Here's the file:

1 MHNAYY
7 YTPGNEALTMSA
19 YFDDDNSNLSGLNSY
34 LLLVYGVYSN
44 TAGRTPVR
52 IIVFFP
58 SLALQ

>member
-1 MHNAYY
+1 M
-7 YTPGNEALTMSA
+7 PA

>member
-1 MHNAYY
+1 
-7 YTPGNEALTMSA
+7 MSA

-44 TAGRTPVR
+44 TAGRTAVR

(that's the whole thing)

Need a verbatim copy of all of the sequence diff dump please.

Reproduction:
1 MHNAYY
7 YTPGNEALTMSA
19 YFDDDNSNLSGLNSY
34 LLLVYGVYSN
44 TAGRTPVR
52 IIVFFP
58 SLALQ

>member
-1 MHNAYY
+1 M
-7 YTPGNEALTMSA
+7 PA

>member
-1 MHNAYY
+1 
-7 YTPGNEALTMSA
+7 MSA

-44 TAGRTPVR
+44 TAGRTAVR